We've made the application process as straightforward as possible. We ask people to go to our website and fill out a form with information such as their current income, expenditure, savings and debts. We acknowledge all applications within 3 working days, but it's often much sooner than this.


We will call you to go through the form and to better understand what your worries are and how we can help, as all decisions are based on individual circumstances. Where possible, decisions are made within one week, if the right documents are provided. But I'd advise anyone under financial stress to reach out sooner rather than later.


Do you help everyone that applies?

Not everyone that applies receives funds, either because they haven't completed the process, because their circumstances have changed and they no longer need us or because they've got enough to pay their daily expenditure.


We work with the applicant throughout the process, give a rationale for every decision and signpost to other organisations to ensure everyone receives the right help or advice.


Is the support you offer only financial?

The main thing we do is funding dental students and dentists in hardship, but we're just about to launch a series of webinars focussing on money issues which will be free for the dental profession to sign up to and participate in.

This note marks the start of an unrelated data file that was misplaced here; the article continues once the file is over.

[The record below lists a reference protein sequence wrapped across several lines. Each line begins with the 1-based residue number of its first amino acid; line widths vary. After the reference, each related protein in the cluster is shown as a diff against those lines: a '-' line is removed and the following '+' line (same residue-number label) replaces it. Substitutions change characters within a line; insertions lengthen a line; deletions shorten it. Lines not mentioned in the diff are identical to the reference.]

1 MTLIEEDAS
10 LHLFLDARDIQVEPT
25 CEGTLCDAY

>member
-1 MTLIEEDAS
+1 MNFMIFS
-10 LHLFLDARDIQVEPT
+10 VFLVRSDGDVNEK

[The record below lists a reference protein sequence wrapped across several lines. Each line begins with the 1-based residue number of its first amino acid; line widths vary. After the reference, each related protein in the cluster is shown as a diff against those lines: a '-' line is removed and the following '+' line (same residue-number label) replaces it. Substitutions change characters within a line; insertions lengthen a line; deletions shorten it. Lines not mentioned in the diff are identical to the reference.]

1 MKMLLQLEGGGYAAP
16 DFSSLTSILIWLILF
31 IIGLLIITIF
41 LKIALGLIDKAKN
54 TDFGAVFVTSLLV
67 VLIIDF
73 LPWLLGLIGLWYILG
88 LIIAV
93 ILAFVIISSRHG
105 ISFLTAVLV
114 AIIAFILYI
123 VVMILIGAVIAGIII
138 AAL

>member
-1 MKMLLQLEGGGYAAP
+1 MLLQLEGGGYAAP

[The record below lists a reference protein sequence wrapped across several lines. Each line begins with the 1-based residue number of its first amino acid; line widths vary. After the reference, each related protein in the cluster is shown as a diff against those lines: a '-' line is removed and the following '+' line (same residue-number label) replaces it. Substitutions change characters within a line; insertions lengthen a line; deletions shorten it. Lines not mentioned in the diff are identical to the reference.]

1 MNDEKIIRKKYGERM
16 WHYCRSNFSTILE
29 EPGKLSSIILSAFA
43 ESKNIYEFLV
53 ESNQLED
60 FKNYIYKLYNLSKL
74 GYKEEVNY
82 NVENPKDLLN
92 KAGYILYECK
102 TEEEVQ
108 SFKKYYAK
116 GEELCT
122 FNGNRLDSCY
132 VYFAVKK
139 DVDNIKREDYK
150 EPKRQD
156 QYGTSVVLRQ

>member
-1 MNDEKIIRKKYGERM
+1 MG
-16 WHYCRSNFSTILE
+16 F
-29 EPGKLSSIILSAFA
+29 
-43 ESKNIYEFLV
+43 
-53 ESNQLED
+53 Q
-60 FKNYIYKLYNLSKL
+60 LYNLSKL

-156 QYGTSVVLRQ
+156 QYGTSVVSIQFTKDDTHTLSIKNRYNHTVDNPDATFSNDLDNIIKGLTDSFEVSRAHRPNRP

We hope young dentists will take the opportunity to get some relevant, helpful information which will enable them to maximise their income, minimise debts and expenditure which will be useful in their personal and professional lives.


We also have an assistance programme called Health Assured – the same as the BDA -  so we can support applicants with access to a 24/7 helpline and counselling, because when someone is in crisis, it isn't usually just about money.


If I wanted to help, how could I get involved?

We're always looking for more young dentists to get involved, and this is a great time to do it.

Right now, we are looking for a Trustee to join our Board. We are particularly keen to ensure the charity represents the needs of all dentists, and so we would welcome a young dentist to bring a diverse set of skills and experience. Don't worry if you've not been on a Board before, if you're passionate about supporting colleagues in need, we will provide training for whatever else you need to know.


Please get in touch with me for further information to learn more about the Trustee role. We're looking to put nominations up for election at our AGM on 11 June, and we'd love to hear from you.


Or if you're interested in getting involved, but can't make the commitment required to become a Trustee, then maybe think about joining our Advisory Council. This sits no more than twice a year and the first meeting will be in London on Saturday 4 April. Contact us if you would like more information.


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Laura Hannon,

General Manager of the BDA Benevolent Fund


If you would like to know more about the work of the BDA Benevolent Fund, visit their website, reach out by email or follow them on Facebook and Twitter.  


[Note: This piece has been editorialized for coherence.]